By. Derek Ecker
Last week I had the pleasure of visiting the magnificent Max Fisher Building for the 8 Days In June Music Festival. I was only able to make it to the fourth day of the festival, which was the Patterns, and Structure series that was homage to the minimalist movement.
I have to admit that I was a little surprised as to what the show had in store for me. By no means am I classical music aficionado, I honestly couldn’t tell the difference between Bach and Beethoven but I am a fan of the symphony. Today’s popular music everything is so structured and based on formula which consists of the chorus, backbeat and the bridge which brings it all together. Listen to a song halfway through even the first time and more often than not you can sing the rest. So I look at the symphony as something like an unpredictable journey, sewn together with melodies and tempos, which are ever changing throughout any given orchestrated score.
Patterns and Structures was nothing of which I was familiar with in regards to the Classical music I’ve been exposed to growing up. Even though the title of the event concisely put into context the essence of the entire show I was still surprised as to what was in store. Pattern and Structures was just that a repeated 10 second splice of music played over and over again for about twenty minutes, even the potent beverages I guzzled down could not phase out the predictability as to what was coming next. Which totally makes sense since after all this show was presented as homage to the minimalist movement, which was known for being just that minimal.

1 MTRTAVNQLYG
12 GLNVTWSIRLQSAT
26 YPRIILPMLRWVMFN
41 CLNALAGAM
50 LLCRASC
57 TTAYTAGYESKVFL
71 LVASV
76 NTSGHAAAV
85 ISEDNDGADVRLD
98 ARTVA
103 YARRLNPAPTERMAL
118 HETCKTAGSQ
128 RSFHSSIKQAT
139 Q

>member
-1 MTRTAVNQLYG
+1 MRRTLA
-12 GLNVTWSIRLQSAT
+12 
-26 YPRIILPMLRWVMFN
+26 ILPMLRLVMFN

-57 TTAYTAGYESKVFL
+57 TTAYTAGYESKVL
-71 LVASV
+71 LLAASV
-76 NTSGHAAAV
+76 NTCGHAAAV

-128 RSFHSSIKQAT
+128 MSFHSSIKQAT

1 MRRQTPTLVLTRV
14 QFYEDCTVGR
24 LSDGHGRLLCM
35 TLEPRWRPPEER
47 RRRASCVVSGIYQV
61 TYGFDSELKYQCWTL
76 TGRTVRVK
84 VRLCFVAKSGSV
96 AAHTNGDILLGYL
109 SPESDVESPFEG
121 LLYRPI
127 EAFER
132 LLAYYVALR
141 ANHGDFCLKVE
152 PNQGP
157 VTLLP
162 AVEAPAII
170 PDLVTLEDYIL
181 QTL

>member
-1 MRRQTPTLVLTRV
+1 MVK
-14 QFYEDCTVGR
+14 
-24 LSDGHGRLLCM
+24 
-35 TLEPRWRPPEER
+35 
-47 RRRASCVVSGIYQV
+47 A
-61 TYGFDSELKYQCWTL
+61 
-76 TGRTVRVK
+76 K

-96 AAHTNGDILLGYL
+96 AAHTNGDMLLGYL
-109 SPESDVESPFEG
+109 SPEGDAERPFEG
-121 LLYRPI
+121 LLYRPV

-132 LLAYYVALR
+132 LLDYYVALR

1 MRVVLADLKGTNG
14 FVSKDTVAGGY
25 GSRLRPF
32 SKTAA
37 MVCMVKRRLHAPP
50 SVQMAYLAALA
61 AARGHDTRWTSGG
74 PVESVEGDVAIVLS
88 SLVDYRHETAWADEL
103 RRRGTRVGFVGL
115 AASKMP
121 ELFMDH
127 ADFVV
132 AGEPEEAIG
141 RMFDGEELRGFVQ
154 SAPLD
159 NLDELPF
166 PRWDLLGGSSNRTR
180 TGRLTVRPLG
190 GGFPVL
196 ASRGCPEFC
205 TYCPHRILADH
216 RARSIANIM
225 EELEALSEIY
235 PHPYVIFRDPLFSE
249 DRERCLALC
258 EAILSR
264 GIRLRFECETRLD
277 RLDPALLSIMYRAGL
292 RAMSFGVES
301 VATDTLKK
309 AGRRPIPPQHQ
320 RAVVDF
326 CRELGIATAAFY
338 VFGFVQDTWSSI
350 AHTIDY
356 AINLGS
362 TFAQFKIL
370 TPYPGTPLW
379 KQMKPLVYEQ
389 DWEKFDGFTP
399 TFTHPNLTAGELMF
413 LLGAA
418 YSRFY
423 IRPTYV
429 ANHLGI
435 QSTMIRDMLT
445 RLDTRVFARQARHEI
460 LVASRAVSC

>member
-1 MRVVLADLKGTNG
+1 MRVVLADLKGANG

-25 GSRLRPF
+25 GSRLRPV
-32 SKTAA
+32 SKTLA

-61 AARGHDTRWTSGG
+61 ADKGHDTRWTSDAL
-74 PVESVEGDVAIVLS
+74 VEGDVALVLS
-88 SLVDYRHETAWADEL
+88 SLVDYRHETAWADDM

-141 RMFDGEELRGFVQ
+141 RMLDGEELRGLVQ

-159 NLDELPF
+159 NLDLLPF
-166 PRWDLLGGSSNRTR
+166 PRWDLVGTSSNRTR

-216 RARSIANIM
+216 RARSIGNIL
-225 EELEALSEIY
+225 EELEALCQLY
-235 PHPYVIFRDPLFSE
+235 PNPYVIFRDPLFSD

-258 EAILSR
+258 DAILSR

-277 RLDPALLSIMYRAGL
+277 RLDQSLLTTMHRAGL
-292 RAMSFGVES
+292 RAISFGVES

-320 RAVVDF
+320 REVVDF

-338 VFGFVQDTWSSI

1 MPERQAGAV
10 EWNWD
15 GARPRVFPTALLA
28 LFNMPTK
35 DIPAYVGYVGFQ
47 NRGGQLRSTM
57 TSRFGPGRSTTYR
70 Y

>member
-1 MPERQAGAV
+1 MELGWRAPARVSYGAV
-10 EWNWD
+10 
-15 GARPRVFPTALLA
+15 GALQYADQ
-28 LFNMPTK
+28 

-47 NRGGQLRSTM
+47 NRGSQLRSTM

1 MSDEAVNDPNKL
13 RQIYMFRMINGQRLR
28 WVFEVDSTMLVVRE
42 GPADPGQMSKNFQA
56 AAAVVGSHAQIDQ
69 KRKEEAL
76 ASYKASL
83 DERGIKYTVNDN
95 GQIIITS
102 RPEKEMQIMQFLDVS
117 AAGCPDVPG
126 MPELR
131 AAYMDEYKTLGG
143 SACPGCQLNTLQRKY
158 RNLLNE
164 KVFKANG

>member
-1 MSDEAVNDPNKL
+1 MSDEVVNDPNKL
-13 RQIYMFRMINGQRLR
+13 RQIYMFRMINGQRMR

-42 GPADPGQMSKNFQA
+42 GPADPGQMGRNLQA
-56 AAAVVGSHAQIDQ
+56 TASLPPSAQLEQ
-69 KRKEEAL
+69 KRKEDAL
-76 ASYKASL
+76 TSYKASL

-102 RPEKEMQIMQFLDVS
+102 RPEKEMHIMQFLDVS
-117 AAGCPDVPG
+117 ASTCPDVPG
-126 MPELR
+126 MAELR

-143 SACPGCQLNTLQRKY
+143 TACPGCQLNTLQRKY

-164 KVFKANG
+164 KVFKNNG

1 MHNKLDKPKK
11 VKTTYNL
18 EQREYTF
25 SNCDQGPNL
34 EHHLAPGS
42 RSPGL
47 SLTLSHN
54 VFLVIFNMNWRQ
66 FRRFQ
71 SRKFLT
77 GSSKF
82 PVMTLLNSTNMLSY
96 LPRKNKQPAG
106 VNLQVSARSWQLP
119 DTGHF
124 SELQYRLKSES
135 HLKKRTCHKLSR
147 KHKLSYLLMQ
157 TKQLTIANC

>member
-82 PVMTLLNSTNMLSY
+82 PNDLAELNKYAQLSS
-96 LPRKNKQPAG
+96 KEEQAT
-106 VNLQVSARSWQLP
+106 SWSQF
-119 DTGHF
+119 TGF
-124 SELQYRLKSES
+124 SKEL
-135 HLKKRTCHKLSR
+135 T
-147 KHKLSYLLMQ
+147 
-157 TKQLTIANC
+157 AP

So all though I may sound like I totally disliked the show which in some respects was true, I wasn’t hanging at the edge of my seat constantly wanting more. I did however enjoy Steve Reich’s Different Trains, which had such a ghostly quality to it. Tom Allen the host of The 8 Days Of June Music Festival told the story of how as a child growing up Steve Reich was constantly traveling across the United States visiting both of his parents who were divorced. Now on his train rides, which took place during the Second World War, he couldn’t help but think about the Jewish prisoners of the concentration camps who were also often transported by train in most cases to the destination of their demise. So from his thoughts about the prisoner’s travels and his along the rail line, he composed this score, which included actual recordings of Holocaust survivors and trains howling whistles, and the rumble of the trains as the traveled along the rails.
In my opinion that score made the entire two and a half hour minimalist show worth it. The only thing that upsets me is that I was able to record the whole show except that Different Trains score because some public resources lady working at the Max Fisher building made me turn off my recorder.